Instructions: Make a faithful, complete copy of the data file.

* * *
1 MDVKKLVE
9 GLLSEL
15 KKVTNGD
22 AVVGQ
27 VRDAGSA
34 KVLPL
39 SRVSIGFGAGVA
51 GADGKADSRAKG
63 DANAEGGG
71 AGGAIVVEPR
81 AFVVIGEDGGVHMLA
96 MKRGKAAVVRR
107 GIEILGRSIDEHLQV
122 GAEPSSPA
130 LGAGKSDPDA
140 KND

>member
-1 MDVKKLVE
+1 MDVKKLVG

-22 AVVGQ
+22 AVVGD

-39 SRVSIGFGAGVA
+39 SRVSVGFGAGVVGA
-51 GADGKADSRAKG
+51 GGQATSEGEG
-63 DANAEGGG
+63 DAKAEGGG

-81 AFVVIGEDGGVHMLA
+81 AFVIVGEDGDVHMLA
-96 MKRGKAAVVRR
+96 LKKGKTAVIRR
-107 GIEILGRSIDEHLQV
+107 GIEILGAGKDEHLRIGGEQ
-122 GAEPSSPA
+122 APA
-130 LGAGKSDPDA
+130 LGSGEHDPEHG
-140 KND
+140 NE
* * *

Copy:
1 MDVKKLVE
9 GLLSEL
15 KKVTNGD
22 AVVGQ
27 VRDAGSA
34 KVLPL
39 SRVSIGFGAGVA
51 GADGKADSRAKG
63 DANAEGGG
71 AGGAIVVEPR
81 AFVVIGEDGGVHMLA
96 MKRGKAAVVRR
107 GIEILGRSIDEHLQV
122 GAEPSSPA
130 LGAGKSDPDA
140 KND

>member
-1 MDVKKLVE
+1 MDVKKLVG

-22 AVVGQ
+22 AVVGD

-39 SRVSIGFGAGVA
+39 SRVSVGFGAGVVGA
-51 GADGKADSRAKG
+51 GGQATSEGEG
-63 DANAEGGG
+63 DAKAEGGG

-81 AFVVIGEDGGVHMLA
+81 AFVIVGEDGDVHMLA
-96 MKRGKAAVVRR
+96 LKKGKTAVIRR
-107 GIEILGRSIDEHLQV
+107 GIEILGAGKDEHLRIGGEQ
-122 GAEPSSPA
+122 APA
-130 LGAGKSDPDA
+130 LGSGEHDPEHG
-140 KND
+140 NE